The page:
In sum, we conclude that the Department has implied authority to establish the Statewide Transportation Policy Committee and the Bicycle Advisory Committee. Of course, as state agency advisory committees, the Statewide Transportation Policy Committee and the Bicycle Advisory Committee are generally subject to chapter 2110 of the Government Code. See Tex. Gov't Code Ann. 2110.001 (Vernon 2000) (defining advisory committee as a committee "created by or under state law" that "has as its primary function advising a state agency"). Chapter 2110 requires the Department not only to adopt rules stating the committees' purpose, but also to annually evaluate the committees' work, usefulness and costs. See id. 2110.005, .006.

S U M M A R Y

A state agency's authority to create an advisory committee depends upon statutes specifically governing the agency and may be express or implied. The Texas Department of Transportation has implied authority to establish the Statewide Transportation Policy Committee and the Bicycle Advisory Committee. See 43 Tex. Admin. Code 1.85(2), (8) (1999).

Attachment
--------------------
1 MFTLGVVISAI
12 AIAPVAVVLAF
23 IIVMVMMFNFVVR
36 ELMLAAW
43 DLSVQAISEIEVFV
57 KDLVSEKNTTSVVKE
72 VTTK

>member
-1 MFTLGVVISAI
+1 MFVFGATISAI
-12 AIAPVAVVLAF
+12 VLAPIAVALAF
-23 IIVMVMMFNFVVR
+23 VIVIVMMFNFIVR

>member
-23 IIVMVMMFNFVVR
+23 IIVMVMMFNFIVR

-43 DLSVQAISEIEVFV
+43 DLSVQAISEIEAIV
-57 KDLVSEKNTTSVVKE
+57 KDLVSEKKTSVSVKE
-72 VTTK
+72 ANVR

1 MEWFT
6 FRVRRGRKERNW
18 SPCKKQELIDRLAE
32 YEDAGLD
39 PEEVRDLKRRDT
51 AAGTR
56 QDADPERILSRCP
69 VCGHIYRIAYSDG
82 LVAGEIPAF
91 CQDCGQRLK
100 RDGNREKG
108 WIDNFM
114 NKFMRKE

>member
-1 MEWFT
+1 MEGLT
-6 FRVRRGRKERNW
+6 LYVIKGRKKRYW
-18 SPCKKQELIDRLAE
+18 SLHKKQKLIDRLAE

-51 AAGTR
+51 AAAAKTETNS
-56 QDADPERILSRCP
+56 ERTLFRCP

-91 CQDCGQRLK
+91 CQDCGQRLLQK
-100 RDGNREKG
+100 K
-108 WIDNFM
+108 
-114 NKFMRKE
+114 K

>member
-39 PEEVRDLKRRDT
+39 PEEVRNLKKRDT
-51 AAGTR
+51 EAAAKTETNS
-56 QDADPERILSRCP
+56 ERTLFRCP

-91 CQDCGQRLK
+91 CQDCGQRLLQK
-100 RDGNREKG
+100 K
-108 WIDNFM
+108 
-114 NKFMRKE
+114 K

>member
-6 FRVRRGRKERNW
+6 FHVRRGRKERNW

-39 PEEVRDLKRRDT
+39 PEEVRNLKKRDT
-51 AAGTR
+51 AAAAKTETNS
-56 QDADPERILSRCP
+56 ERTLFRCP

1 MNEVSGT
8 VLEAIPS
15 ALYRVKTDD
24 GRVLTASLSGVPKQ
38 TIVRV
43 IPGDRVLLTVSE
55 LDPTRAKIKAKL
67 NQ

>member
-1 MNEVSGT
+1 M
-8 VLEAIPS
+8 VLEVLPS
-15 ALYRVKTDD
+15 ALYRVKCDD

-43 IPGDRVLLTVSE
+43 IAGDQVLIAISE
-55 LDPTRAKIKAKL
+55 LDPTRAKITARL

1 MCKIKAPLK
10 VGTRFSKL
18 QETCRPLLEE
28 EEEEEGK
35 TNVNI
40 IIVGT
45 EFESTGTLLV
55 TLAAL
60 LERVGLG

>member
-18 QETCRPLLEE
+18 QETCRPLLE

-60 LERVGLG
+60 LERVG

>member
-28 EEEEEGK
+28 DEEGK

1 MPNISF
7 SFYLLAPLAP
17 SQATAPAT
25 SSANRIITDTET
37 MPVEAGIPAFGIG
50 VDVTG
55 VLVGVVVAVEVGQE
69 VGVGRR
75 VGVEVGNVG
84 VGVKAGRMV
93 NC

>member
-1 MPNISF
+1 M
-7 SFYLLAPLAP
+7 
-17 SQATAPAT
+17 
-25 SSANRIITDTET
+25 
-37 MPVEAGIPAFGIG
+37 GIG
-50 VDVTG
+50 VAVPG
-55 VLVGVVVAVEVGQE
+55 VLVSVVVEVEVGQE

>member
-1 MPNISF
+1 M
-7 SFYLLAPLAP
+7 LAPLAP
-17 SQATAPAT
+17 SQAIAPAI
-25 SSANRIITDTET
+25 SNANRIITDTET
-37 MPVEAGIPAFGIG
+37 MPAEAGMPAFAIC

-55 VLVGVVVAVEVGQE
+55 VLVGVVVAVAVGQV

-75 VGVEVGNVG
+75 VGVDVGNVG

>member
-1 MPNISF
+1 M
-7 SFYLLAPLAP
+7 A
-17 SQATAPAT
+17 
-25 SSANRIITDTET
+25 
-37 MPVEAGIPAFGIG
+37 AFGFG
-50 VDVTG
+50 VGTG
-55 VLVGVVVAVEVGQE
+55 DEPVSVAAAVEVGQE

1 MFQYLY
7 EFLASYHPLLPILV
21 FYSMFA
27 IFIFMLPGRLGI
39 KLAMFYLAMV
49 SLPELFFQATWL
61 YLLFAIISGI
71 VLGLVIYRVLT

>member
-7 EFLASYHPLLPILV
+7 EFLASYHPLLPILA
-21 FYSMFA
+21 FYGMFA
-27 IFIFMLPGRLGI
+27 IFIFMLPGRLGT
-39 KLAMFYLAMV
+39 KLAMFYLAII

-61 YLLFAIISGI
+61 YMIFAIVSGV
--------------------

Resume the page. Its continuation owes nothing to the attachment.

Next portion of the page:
Attorney General Letter Opinion 98-009 is modified to the extent it may be read to construe chapter 2110 of the Government Code to provide that a state agency may not create an advisory committee absent express statutory authority.

Yours very truly,

Cornyn signature

JOHN CORNYN
Attorney General of Texas

ANDY TAYLOR
First Assistant Attorney General

CLARK KENT ERVIN
Deputy Attorney General - General Counsel

ELIZABETH ROBINSON
Chair, Opinion Committee

Mary R. Crouter
Assistant Attorney General - Opinion Committee


 

Footnotes

1. Former article 6252-33 was repealed and codified in the Government Code in 1997. See Act of May 8, 1997, 75th Leg., R.S., ch. 165, 16.01(a) (enacting chapter 2110 of the Government Code and repealing article 6252-33, Revised Civil Statutes), 1997 Tex. Gen. Laws 327, 471.